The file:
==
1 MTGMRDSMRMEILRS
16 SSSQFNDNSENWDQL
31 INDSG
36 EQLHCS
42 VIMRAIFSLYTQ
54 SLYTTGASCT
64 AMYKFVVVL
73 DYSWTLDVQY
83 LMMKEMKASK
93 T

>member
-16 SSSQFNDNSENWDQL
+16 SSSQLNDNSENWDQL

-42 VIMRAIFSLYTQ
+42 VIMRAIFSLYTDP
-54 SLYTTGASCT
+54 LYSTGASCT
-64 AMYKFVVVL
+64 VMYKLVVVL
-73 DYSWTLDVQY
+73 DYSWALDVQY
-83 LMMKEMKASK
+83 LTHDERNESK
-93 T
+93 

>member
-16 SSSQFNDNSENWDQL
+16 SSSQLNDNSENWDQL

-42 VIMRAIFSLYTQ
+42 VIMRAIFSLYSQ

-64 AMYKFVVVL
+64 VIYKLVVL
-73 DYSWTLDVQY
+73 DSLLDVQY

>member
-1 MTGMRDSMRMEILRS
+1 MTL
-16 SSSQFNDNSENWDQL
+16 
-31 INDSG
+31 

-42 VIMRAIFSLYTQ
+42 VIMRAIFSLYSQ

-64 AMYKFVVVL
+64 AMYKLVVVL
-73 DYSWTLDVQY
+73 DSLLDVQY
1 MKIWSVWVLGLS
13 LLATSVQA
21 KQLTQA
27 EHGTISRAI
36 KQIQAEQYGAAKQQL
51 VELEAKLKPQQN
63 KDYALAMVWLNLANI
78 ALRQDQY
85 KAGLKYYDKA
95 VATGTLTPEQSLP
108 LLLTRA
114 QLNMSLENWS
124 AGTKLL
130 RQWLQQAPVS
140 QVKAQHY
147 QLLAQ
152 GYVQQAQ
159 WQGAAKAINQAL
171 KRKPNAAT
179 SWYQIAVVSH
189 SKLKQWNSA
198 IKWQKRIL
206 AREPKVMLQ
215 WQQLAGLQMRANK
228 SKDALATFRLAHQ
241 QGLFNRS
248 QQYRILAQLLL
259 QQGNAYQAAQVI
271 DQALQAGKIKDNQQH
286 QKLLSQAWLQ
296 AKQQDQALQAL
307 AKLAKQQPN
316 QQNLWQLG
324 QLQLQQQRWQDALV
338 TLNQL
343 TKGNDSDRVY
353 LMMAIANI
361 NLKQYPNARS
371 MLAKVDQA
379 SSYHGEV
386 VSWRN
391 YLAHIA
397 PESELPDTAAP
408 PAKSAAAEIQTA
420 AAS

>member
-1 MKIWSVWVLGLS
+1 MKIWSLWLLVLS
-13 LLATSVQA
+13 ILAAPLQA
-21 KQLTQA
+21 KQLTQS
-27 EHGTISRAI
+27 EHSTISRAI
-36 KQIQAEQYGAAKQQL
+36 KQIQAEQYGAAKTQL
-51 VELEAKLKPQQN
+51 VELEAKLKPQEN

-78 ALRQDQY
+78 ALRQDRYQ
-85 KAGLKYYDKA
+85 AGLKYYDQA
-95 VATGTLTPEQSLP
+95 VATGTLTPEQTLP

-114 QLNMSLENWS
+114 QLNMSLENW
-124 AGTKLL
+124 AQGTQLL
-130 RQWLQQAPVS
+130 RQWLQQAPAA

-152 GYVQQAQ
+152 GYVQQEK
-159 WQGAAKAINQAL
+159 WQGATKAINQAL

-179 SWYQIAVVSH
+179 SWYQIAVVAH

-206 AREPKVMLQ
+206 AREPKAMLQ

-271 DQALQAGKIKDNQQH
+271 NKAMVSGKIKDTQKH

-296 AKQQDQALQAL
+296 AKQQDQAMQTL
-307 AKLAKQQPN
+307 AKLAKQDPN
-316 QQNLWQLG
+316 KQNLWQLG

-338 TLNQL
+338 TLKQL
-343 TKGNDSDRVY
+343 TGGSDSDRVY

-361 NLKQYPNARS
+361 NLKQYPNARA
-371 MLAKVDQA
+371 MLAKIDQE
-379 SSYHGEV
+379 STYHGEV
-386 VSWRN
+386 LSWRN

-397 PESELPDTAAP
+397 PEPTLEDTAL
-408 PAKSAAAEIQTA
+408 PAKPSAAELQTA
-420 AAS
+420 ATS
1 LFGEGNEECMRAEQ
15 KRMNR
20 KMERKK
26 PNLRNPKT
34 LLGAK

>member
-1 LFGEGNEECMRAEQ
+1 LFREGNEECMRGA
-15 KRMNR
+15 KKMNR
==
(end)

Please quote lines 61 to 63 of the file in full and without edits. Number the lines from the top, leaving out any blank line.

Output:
130 RQWLQQAPVS
140 QVKAQHY
147 QLLAQ